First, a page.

DELBANCOSpies sometimes look at them. And administrators look at them. An awful lot of people look at the notes and what we're suggesting is that we want to add now the patients and their family members and other people to see these things because we think they're very important. They tell the patient's story.
GJELTENAnd very briefly, tell us what your Open Notes initiative involves.
DELBANCOWe got 105 primary care doctors to volunteer to participate, along with 19,000 of their patients who were signed in on what we call electronic portals. There, they could get their laboratory tests, they can make appointments, they could send emails. But now, for the first time, they were also able -- they were invited to read their doctor's notes. The doctor would write a note, would sign it electronically and the patient would get an email notice saying, Tom has just signed your note. You're welcome to read it.
DELBANCOAnd we studied the impact of that.
GJELTENI should point out here, and then we'll drop it, that one of your major donors is the Robert Wood Johnson Foundation, which also provides funding for NPR. So our listeners should understand that. Lynn Quincy, Dr. Delbanco said at the beginning that one of the ideas, one of the goals here is to get patients to engage more in their own treatment, in their own medical care.
GJELTENDo you think that this is a step in that direction? First of all, I'm assuming that you agree with that goal and do you think that this would help in that direction?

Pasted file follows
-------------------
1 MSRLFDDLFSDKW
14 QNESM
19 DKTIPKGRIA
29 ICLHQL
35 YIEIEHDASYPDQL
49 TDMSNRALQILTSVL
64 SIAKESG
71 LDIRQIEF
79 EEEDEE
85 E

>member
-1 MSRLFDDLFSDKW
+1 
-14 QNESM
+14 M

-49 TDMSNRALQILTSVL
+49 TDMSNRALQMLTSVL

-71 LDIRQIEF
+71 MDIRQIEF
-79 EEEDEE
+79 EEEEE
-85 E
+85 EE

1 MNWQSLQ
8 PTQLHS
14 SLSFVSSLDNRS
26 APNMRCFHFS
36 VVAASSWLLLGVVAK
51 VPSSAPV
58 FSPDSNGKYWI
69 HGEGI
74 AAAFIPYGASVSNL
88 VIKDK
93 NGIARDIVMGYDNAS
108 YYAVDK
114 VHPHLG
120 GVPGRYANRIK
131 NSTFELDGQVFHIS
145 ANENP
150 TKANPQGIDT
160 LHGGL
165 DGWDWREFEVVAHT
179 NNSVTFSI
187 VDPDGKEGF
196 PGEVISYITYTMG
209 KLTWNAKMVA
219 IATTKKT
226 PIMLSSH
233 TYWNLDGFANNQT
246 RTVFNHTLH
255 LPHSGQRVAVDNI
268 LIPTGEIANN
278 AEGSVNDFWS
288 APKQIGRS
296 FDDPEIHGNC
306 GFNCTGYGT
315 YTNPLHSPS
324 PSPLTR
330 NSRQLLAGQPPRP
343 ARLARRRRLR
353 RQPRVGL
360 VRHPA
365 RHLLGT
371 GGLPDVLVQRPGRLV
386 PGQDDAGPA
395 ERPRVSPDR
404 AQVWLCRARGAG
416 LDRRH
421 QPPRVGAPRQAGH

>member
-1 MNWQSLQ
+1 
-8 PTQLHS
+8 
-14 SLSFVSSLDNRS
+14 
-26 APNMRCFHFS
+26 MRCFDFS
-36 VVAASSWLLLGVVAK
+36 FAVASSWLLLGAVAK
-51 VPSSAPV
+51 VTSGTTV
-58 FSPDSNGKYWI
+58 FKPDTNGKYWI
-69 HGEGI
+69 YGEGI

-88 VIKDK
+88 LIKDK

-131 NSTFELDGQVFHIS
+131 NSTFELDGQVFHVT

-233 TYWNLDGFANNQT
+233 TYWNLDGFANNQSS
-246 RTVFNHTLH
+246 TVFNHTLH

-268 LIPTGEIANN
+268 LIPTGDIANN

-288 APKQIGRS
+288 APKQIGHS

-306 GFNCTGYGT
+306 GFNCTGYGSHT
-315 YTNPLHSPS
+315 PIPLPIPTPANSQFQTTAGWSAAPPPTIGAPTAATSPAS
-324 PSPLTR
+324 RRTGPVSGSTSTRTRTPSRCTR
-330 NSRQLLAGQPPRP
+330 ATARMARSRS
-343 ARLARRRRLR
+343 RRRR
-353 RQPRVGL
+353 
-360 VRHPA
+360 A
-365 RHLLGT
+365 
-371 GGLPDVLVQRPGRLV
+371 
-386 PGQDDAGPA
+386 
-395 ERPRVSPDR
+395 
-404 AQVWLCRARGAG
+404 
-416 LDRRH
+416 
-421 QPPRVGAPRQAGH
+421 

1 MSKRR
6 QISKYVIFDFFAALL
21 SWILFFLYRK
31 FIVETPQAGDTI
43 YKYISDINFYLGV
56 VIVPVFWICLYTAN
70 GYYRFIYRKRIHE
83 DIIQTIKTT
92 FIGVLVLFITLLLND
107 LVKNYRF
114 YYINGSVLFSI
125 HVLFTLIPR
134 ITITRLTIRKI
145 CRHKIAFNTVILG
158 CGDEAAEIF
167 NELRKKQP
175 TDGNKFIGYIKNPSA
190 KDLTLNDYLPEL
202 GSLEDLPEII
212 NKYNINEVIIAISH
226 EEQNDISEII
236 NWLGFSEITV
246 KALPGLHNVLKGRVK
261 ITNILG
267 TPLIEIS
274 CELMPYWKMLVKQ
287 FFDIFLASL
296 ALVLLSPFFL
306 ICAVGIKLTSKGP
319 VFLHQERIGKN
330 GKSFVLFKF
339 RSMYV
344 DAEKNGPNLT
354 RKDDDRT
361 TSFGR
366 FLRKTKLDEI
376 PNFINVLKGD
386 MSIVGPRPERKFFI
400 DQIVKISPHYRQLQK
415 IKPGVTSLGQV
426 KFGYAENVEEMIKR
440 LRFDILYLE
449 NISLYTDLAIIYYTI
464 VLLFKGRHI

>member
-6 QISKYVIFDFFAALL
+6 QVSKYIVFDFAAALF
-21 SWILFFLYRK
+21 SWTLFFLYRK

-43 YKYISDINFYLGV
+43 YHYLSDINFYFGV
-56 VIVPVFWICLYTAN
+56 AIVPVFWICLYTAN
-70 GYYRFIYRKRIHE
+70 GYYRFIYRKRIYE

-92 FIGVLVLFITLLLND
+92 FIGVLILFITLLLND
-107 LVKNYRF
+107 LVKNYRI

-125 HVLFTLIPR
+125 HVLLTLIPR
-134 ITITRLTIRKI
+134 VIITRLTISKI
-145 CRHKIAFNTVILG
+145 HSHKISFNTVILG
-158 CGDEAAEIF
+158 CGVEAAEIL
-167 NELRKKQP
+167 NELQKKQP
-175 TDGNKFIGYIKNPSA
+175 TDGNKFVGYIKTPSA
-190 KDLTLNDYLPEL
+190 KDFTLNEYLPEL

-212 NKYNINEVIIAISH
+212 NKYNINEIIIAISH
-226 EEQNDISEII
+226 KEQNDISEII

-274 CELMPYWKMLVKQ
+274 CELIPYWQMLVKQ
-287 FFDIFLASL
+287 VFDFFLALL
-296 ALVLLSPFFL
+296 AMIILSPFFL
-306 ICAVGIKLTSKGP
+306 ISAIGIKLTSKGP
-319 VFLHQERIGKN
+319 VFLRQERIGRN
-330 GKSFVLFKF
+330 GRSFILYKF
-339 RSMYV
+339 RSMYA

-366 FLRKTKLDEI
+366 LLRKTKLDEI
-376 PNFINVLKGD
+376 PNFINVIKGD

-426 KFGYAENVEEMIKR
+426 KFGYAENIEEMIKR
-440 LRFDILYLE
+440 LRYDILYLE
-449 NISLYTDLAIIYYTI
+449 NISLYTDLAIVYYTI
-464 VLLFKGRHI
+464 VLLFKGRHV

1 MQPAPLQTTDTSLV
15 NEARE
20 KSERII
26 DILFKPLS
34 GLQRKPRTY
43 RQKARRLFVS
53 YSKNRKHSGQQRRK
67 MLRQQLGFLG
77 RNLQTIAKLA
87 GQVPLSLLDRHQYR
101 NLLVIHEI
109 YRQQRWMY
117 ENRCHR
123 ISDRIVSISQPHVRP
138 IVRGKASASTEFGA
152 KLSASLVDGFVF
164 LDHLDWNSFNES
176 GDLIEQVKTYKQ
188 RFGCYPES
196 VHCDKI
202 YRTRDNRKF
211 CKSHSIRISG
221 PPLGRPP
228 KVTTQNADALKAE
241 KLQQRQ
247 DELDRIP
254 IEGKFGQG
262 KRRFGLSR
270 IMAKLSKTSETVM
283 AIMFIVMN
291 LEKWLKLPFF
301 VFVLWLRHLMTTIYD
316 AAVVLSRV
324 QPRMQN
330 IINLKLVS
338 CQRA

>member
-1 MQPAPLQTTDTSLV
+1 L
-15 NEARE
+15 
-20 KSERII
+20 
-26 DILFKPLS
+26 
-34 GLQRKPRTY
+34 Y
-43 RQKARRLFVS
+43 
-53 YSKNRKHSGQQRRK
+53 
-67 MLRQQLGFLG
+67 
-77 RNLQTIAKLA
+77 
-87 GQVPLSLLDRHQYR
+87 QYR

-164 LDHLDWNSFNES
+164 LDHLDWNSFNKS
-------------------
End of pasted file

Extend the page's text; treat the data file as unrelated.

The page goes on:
MS. LYNN QUINCYI do agree with the goal. I think there's many reasons to get patients more engaged in their own care. It's very empowering for patients and there's quite a bit of evidence that shows that you get better health outcomes when that's the case. And the early evidence from trials of this Open Notes approach, this concept shows that it does engage patients more in their care so it seems very, very promising.
GJELTENAnd are patients using this, I mean, as Dr. Delbanco said, patients right now actually do have access to these records if they want to pursue them. Do you see evidence that patients are not sort of accessing these records to the extent they could, you know, and would making it easier make it more likely that patients really will take advantage of that?
QUINCYYeah. In the absence in an Open Notes type of approach -- so the older approach where you had a legal right to your record, but it was actually very difficult to get them, you might actually have to sue, it might be very expensive to get them copied, it was a giant rigmarole and so patients rarely took advantage of that right. And when they wanted to take advantage of the right, it was a very frustrating expensive process.
QUINCYThere was resistance on the part of physicians 'cause nobody really wanted that right exercises or at least that's what it seemed like. So the Open Notes concept is really completely different, where all parties have agreed in advance. You are going to have ready access to your notes via this electronic portal that Dr. Delbanco is describing.
GJELTENKevin Donovan, do you think that doctors will write notes, would write their notes differently knowing that they were writing them, potentially at least, for the patients to read?
DR. KEVIN DONOVANI do believe in a lot of case, they'll have to. People do joke about two things in medical communications. The first is doctor's handwriting and the other is the inscrutable jargon that doctor's like to use with other doctors. And I think there are two reasons why people resort to jargon. Not just physicians, but people in any profession or field and one reason is kind of trivial.
DR. KEVIN DONOVANIt's just like in junior high. We like to use words that people outside our group don't get. It makes us feel like the in crowd. And I remember in junior high we used some words that our parents didn't understand. If they caught us using words they did understand, we could get in trouble sometimes. But there's another reason for jargon, you know, and you'll see it on police shows as well.